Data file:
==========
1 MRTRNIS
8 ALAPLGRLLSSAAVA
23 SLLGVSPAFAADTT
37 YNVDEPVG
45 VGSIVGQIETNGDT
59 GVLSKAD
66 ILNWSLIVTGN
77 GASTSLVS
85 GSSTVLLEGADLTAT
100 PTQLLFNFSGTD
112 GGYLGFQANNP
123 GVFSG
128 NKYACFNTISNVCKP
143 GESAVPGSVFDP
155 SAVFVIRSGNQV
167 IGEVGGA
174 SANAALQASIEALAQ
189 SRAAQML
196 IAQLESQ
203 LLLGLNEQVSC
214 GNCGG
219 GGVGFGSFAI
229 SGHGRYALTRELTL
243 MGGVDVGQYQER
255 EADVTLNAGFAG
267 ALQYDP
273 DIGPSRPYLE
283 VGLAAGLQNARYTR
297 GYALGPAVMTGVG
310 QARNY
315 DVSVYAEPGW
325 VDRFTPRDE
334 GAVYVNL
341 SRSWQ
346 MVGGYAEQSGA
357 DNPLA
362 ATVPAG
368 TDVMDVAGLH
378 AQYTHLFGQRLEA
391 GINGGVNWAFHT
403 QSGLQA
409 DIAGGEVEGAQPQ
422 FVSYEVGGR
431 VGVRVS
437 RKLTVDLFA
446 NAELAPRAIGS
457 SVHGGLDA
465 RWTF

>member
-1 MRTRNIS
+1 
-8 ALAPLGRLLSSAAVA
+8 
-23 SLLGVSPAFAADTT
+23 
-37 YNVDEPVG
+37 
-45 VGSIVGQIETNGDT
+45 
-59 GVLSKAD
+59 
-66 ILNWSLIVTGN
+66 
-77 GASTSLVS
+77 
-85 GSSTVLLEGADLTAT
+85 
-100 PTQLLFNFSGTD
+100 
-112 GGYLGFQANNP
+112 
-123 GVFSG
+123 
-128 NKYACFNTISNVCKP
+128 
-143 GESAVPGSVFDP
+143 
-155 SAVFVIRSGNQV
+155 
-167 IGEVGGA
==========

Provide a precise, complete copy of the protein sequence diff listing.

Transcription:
1 MRTRNIS
8 ALAPLGRLLSSAAVA
23 SLLGVSPAFAADTT
37 YNVDEPVG
45 VGSIVGQIETNGDT
59 GVLSKAD
66 ILNWSLIVTGN
77 GASTSLVS
85 GSSTVLLEGADLTAT
100 PTQLLFNFSGTD
112 GGYLGFQANNP
123 GVFSG
128 NKYACFNTISNVCKP
143 GESAVPGSVFDP
155 SAVFVIRSGNQV
167 IGEVGGA
174 SANAALQASIEALAQ
189 SRAAQML
196 IAQLESQ
203 LLLGLNEQVSC
214 GNCGG
219 GGVGFGSFAI
229 SGHGRYALTRELTL
243 MGGVDVGQYQER
255 EADVTLNAGFAG
267 ALQYDP
273 DIGPSRPYLE
283 VGLAAGLQNARYTR
297 GYALGPAVMTGVG
310 QARNY
315 DVSVYAEPGW
325 VDRFTPRDE
334 GAVYVNL
341 SRSWQ
346 MVGGYAEQSGA
357 DNPLA
362 ATVPAG
368 TDVMDVAGLH
378 AQYTHLFGQRLEA
391 GINGGVNWAFHT
403 QSGLQA
409 DIAGGEVEGAQPQ
422 FVSYEVGGR
431 VGVRVS
437 RKLTVDLFA
446 NAELAPRAIGS
457 SVHGGLDA
465 RWTF

>member
-1 MRTRNIS
+1 
-8 ALAPLGRLLSSAAVA
+8 
-23 SLLGVSPAFAADTT
+23 
-37 YNVDEPVG
+37 
-45 VGSIVGQIETNGDT
+45 
-59 GVLSKAD
+59 
-66 ILNWSLIVTGN
+66 
-77 GASTSLVS
+77 
-85 GSSTVLLEGADLTAT
+85 
-100 PTQLLFNFSGTD
+100 
-112 GGYLGFQANNP
+112 
-123 GVFSG
+123 
-128 NKYACFNTISNVCKP
+128 
-143 GESAVPGSVFDP
+143 
-155 SAVFVIRSGNQV
+155 
-167 IGEVGGA